In English, many things are named after a particular country – but have you ever wondered what those things are called in those countries?
1(invariable adjective) frappé
- Usually a flic-flac is built into a frappé exercise at the barre.
- In frappé devant you do not move your hip, therefore you can't bring your hip back when you bring your leg back.
- Frappé and petit battement serré introduce real dynamic movement, with more speed, quick precision and sustained turnout as in serré.
- He had been drinking a decaf and she was sipping on a mocha frappé.
- The corridors bustle with traffic, and everyone is fueled by tall glasses of coffee frappé.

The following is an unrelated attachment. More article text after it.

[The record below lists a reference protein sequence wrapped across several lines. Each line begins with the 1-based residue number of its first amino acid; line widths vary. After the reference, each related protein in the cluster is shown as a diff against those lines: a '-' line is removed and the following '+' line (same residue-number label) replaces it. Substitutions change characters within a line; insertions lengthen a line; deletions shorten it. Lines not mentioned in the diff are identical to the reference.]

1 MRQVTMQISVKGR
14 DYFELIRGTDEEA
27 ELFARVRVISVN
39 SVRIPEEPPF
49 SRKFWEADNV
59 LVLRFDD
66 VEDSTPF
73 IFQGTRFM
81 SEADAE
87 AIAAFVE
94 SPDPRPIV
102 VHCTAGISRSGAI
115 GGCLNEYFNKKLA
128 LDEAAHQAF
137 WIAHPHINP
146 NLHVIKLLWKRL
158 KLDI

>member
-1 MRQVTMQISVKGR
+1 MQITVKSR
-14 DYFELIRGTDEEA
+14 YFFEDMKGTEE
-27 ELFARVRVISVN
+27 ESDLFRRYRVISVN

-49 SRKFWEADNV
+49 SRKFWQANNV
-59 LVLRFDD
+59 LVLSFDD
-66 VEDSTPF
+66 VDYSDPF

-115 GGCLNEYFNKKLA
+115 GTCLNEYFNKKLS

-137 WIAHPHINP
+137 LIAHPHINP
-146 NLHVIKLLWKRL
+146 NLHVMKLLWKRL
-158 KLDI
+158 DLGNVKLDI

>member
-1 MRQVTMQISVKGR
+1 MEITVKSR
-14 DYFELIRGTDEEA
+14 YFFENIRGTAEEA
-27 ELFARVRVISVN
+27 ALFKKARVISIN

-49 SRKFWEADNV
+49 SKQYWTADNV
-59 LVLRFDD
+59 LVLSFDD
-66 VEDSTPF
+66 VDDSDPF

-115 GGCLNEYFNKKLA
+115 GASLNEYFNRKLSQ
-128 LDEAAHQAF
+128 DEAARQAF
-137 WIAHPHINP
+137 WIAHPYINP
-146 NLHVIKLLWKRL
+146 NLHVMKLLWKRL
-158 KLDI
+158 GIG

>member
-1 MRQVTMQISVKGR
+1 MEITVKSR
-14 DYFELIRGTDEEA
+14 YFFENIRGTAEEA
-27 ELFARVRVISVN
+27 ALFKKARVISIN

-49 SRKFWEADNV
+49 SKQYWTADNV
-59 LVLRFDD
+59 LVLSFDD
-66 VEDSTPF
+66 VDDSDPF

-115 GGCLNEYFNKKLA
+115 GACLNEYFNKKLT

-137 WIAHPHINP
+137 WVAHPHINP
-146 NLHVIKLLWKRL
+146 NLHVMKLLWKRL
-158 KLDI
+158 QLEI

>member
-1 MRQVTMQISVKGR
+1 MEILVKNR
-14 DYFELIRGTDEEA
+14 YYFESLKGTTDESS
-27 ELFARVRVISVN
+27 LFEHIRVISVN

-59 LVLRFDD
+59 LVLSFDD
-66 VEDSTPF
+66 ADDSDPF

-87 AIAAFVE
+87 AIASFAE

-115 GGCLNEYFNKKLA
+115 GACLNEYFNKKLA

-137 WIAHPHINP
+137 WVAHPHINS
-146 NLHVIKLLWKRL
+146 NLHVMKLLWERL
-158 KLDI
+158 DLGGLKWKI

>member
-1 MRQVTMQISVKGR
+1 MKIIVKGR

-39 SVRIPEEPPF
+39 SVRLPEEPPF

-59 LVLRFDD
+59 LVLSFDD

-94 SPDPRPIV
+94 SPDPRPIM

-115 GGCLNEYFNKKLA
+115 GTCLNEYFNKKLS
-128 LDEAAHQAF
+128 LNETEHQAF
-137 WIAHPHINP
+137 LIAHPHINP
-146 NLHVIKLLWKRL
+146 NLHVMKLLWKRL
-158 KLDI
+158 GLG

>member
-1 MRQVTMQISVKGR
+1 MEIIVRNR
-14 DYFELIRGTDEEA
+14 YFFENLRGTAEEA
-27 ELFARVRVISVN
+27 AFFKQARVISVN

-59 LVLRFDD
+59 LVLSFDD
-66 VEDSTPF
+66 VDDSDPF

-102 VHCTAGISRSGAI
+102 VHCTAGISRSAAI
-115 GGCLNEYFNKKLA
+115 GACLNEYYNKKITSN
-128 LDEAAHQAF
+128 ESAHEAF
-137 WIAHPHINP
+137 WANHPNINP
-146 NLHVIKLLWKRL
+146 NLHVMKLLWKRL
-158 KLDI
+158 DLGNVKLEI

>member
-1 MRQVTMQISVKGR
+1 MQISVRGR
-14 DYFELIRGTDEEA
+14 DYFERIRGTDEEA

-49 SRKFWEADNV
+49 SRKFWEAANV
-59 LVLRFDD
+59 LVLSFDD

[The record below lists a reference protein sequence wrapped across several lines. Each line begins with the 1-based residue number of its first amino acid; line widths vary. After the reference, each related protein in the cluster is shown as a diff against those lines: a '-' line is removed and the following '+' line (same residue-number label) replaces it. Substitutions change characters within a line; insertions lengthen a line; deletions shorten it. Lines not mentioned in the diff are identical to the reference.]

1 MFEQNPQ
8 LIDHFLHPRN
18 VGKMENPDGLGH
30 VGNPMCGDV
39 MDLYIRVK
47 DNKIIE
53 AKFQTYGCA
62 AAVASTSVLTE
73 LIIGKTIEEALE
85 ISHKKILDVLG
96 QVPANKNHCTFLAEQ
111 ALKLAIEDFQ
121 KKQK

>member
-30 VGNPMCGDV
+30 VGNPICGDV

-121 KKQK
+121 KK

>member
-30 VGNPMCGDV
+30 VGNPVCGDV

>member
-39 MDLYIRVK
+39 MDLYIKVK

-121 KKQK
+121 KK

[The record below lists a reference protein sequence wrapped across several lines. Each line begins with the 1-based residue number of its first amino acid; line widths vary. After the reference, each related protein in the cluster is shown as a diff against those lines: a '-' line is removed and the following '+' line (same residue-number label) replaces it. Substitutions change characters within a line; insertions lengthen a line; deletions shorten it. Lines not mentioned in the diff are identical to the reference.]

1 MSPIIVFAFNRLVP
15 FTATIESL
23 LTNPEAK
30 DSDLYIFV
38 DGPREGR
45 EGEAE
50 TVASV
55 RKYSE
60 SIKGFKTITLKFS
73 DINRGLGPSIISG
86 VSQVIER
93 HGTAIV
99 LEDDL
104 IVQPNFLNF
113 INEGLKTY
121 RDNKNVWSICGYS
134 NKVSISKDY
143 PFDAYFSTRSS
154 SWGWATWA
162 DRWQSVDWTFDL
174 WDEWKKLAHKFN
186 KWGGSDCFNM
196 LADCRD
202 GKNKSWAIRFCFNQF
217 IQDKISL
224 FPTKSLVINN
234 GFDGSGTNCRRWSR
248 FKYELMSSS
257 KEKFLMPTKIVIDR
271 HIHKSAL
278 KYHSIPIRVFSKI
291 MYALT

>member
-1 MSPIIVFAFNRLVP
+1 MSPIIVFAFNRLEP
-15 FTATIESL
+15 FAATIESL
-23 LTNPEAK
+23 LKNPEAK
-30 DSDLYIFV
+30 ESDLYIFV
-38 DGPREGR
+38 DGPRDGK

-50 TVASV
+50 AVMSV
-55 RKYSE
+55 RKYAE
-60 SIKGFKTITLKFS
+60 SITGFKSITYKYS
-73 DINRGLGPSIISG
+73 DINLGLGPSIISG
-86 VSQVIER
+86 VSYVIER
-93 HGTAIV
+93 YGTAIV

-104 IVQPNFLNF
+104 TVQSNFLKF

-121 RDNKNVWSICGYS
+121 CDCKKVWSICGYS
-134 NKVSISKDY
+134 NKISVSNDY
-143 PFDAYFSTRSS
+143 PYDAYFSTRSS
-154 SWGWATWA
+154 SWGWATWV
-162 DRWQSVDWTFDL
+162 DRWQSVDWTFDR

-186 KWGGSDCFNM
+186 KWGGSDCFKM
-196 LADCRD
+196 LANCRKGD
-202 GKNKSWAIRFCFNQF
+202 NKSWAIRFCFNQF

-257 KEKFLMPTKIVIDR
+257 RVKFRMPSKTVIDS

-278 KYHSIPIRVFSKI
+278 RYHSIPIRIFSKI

- After that we went to some tea place and I got a tea fusion drink, but my mom got this honeydew almond frappé thing.
- Most days the waterfront is virtually wall-to-wall cafes where hip young things lounge around all afternoon sipping cafe frappés.
- Did I mention the baby tumbler of minted mango frappé that came alongside?
English has borrowed many of the following foreign expressions of parting, so you’ve probably encountered some of these ways to say goodbye in other languages.
Many words formed by the addition of the suffix –ster are now obsolete - which ones are due a resurgence?
As their breed names often attest, dogs are a truly international bunch. Let’s take a look at 12 different dog breed names and their backstories.